Monday, February 22, 2010

Japan - GDP – exports - manufacturing – autos – Toyota

An article I wrote on Angry Bear:

Forget the Eurozone for just a minute. Japan's problems are big: Toyota is a major exporter/employer. Last year 48% of all new standard passenger vehicles sold in Japan were Toyota (or its Lexus brand). The WSJ article describes Toyota's status in Japan as the following:
In short, Toyota is to Japan what General Motors Corp., in its heyday, was to America. And for a beleaguered country that has suffered a series of institutional blows in recent months—the collapse of the long-ruling political party, the bankruptcy of its champion national airline, a renewed bout of deflation— the global humiliation of Toyota may be the most psychologically damaging blow of all.
Psychological blow, what about an explicit economic blow! Toyota is certain to drag the only Asian G7 economy down due since auto exports are big in aggregate export income.

Japan’s single largest export category in December was, of course, manufacturing: 22% of total exports. And a huge 14% of the total value of exports in December came from motor vehicles (auto sales, that is - separate from parts).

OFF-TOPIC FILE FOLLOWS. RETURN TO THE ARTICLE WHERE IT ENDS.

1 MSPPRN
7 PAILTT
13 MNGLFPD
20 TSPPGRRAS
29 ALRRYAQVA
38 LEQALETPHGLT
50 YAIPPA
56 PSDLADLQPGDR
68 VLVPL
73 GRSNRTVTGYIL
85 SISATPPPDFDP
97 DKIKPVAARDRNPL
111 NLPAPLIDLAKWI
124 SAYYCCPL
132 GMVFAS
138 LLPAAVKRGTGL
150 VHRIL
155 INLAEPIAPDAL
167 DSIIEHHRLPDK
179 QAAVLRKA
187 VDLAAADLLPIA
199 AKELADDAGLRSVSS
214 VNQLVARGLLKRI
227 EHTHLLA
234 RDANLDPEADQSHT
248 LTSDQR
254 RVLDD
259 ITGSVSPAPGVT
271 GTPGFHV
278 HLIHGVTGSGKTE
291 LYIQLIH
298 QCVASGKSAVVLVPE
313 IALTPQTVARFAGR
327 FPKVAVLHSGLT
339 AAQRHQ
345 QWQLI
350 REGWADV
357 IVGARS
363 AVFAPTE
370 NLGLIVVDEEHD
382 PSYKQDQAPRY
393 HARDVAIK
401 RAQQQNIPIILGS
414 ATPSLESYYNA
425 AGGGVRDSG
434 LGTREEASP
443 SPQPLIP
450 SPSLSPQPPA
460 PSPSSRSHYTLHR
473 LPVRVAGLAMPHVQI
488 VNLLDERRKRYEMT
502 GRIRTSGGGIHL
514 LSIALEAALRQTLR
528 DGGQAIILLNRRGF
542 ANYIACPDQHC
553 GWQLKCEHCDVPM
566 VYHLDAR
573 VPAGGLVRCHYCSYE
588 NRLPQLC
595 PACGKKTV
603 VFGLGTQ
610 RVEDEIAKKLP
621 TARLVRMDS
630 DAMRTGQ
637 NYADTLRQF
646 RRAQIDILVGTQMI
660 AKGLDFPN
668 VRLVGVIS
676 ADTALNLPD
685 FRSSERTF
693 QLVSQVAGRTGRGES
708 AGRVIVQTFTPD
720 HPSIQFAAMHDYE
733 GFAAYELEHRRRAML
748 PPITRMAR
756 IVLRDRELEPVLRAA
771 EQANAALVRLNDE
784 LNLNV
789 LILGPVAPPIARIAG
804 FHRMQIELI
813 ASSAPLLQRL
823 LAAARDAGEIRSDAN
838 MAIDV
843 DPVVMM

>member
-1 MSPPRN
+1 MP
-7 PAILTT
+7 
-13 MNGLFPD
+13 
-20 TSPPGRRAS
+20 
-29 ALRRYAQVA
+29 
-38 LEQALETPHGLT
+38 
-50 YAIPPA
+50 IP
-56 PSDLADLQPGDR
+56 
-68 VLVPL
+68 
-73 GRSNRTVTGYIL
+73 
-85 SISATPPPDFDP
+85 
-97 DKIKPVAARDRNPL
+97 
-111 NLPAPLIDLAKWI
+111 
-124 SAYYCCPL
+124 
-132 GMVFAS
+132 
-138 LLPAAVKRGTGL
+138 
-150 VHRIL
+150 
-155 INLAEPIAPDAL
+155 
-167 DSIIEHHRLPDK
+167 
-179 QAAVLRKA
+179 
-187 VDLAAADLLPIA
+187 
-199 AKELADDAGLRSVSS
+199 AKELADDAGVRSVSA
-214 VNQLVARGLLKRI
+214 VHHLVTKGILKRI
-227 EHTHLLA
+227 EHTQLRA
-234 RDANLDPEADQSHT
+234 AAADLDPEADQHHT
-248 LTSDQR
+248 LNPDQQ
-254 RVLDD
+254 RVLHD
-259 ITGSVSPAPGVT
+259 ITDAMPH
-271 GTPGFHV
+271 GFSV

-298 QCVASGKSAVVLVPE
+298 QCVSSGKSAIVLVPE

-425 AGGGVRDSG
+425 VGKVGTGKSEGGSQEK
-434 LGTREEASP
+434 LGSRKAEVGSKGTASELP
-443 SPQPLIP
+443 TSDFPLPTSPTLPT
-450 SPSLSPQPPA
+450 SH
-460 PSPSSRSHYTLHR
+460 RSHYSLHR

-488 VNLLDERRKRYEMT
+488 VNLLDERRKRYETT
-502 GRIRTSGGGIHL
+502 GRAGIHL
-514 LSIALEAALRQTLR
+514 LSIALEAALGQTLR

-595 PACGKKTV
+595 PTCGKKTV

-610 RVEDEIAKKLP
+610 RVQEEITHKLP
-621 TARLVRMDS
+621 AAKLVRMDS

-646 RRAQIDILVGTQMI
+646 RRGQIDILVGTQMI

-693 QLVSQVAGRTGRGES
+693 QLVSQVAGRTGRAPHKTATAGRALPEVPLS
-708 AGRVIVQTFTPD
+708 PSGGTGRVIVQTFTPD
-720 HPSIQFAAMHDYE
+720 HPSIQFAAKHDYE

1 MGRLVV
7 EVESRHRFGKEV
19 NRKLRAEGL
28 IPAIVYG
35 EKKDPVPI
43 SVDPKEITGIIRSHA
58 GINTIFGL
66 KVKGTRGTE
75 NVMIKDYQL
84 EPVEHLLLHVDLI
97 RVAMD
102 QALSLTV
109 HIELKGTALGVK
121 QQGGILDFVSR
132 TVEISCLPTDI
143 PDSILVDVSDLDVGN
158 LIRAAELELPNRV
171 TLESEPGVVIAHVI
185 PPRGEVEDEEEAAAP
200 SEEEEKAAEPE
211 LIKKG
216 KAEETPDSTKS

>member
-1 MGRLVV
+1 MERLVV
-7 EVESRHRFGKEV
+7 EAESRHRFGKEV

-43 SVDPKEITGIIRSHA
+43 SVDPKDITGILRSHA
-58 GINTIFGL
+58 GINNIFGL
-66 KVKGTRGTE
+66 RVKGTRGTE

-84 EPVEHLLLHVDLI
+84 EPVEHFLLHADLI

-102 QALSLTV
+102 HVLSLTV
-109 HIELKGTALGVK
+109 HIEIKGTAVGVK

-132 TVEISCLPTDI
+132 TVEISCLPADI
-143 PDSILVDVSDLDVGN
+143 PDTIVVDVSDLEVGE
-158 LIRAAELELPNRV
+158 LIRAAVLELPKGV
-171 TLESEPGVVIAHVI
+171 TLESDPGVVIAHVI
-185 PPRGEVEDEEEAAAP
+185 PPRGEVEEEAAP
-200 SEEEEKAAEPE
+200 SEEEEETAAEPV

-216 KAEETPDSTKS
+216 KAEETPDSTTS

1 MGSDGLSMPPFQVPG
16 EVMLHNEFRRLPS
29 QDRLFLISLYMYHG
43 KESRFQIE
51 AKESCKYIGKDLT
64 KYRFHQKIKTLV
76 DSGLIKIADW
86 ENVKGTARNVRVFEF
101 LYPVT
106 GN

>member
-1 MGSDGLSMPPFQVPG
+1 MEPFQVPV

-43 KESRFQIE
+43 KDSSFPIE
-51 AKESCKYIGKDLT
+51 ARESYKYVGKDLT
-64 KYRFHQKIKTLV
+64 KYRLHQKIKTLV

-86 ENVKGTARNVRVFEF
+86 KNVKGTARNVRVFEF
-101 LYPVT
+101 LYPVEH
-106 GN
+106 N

The Japanese economy grew 1.14% in Q4 2009 with a huge 0.67% contribution from exports. The second major contributor was private consumption, which added 0.39%. Going forward, consumption and export contributions are likely to wane from the major Toyota recall campaign that is underway.

First the direct export channel will probably crumble as demand for Toyota cars derails. Second, there will be a lagged labor market effect. Sure, workers will be needed to address the recalls; but the the loss in hours stemming from a drop is sales is likely to be much larger, and the net jobs effect negative.